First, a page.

From a different angle with some Trick or Treaters out front.

Looking up the walkway with the luminaria set out.

Note the gravestone to the right.  The green floodlight gives it a tint around the edges and white in the center from its own dedicated white spotlight.


The front porch with the glowing skulls on the roof.

The Halloween Countdown Clock with the glowing effect from a blacklight on glow-in-the-dark paint.

A look across the front porch.  If you look past the piles of scrap wood (formerly a couple of the haunted tvs), you can see the spotlights back-lighting the ghosts.  I have them jammed in flower pots.

Wider shot.

The gravestones and skeleton.

I also added a strobe light inside to backlight this spirit in the window.

The moon overhead.

Postscript: Color-changing lights
This may grow into its own section later and isn't really appropriately described as spotlights anyway since we're talking about low-power lights in every case.

Color-changing bulbs have the advantage of making things look alive, not just lit-up.  Pulsing through a series of color changes does wonders, almost animating something without the need for motors or solenoids.


These are sold as pumpkin lights.  They have three LEDs and can be static lights in any basic color of the red, blue, or green LED (or combinations) via the button on the side, but even better, they also rotate through the colors either fast or slow.  Very cool.

As you can see with the one on the left, I had Dani apply some adhesive velcro to drop these inside the tv sets, as seen on the Haunted '50s TV page, for example.

However, the problems with this include the fact that they require either 3 AAA batteries or can accept an AC power supply (not included; has to be a 4.5V adapter, and you need one for each light).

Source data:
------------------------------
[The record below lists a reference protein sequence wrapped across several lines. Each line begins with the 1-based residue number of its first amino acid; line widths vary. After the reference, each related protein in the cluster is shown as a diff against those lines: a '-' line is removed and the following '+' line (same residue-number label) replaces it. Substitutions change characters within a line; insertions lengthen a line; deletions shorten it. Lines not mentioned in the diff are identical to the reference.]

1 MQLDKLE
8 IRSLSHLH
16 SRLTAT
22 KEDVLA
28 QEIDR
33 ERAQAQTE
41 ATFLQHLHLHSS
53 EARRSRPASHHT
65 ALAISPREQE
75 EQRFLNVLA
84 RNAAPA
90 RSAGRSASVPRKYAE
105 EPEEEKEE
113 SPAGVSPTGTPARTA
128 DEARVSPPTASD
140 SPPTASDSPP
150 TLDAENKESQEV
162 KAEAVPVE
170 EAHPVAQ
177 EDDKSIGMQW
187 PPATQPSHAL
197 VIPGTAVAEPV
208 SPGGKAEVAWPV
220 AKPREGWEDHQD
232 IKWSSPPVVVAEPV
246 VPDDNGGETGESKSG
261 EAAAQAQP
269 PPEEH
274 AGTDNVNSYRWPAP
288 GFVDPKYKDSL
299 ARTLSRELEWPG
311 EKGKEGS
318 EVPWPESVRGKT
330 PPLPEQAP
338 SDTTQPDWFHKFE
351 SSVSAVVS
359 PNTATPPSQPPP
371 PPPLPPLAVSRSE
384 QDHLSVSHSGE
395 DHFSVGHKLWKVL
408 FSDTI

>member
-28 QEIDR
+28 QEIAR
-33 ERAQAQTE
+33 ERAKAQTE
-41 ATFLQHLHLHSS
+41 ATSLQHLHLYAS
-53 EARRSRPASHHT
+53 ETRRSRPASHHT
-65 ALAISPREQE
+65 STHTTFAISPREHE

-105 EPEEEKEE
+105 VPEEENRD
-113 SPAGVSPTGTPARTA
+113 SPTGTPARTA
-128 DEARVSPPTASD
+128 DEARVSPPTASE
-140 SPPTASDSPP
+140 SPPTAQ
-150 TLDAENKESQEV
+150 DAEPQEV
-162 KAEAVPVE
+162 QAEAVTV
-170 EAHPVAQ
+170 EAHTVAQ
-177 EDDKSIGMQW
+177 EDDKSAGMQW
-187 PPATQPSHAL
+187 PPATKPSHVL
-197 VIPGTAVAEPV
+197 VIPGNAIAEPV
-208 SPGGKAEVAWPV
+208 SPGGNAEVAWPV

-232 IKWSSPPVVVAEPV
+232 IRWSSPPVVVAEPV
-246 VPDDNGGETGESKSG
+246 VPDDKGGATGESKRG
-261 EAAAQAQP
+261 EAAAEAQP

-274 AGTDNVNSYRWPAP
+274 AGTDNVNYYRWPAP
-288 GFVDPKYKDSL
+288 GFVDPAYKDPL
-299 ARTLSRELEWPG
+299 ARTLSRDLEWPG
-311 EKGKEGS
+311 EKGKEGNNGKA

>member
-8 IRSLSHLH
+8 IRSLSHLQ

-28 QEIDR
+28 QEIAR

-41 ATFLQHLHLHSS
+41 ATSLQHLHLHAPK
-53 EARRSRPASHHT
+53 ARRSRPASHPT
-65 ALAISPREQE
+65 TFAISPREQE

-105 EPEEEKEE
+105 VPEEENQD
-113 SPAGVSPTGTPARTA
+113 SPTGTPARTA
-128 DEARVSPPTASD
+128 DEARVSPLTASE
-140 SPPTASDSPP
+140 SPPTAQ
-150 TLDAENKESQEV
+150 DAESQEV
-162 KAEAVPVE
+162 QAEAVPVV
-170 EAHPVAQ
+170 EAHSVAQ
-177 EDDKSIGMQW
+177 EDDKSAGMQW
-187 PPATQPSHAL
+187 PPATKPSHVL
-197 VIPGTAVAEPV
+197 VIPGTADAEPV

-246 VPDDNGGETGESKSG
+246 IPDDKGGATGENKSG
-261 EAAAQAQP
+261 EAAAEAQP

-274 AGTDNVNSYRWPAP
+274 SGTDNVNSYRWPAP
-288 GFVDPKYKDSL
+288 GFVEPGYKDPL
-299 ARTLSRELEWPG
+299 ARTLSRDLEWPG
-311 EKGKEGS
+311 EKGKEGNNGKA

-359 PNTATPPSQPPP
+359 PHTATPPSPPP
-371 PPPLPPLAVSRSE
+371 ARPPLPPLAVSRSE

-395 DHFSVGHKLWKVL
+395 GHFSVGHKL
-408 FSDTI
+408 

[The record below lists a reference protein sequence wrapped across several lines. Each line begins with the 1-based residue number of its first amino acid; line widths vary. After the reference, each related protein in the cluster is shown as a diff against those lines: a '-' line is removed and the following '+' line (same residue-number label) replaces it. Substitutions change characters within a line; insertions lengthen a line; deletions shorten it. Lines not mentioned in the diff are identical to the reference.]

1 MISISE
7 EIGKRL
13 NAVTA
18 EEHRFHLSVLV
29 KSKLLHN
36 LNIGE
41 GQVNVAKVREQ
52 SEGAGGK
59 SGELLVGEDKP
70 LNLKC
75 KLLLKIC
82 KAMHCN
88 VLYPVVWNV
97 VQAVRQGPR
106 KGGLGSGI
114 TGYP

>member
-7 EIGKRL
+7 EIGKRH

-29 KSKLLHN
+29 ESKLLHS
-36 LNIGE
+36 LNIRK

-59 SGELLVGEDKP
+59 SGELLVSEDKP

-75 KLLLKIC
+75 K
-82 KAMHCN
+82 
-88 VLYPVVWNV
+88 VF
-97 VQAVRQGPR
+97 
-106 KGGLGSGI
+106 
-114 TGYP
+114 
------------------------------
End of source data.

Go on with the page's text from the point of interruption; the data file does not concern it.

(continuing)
If you're using batteries, then you have to be able to physically get to the light to turn it on and off, which is difficult if it is inside of a prop.


As a result of the above, I looked for AC-only bulbs that fit conventional sockets.

The first I found (most left) sells for around $60 here in the States, but you can order it via eBay direct from Hong Kong for $15.  In fact, the picture here was lifted from the auction listing for one.  I believe it is 3W, although I have seen 5W versions for the same price lately.  This was the first one I bought.  It has a number of advantages:

  • The remote control allows you to select which color or color-changing mode you prefer.  You can also dim it, although the light really isn't powerful enough to need dimming.
  • It remembers the last selected mode.  I always prefer to have it on color-change mode, so this means not having to re-set it every time I turn it on.
  • It has a smaller profile than a bulb, flat on top, so it fits inside of or under things like the glowing skulls or the canopy of the flying saucer.

That's it on the left.  The second light pictured was a more recent discovery (and its packaging is shown here to help you track it down).  Found at Home Depot.  Like the pumpkin lights, it also cycles through modes (one of each color, fast change, and smooth transition) via a small button on the side of the base.  My only complaint is it doesn't remember the last mode once turned off, unlike the more expensive (and smaller) version at left, so you still have to have access to it.  However, at $5 a piece, though only 0.6 Watts, I bought four of them just because I know I'll use some no matter what.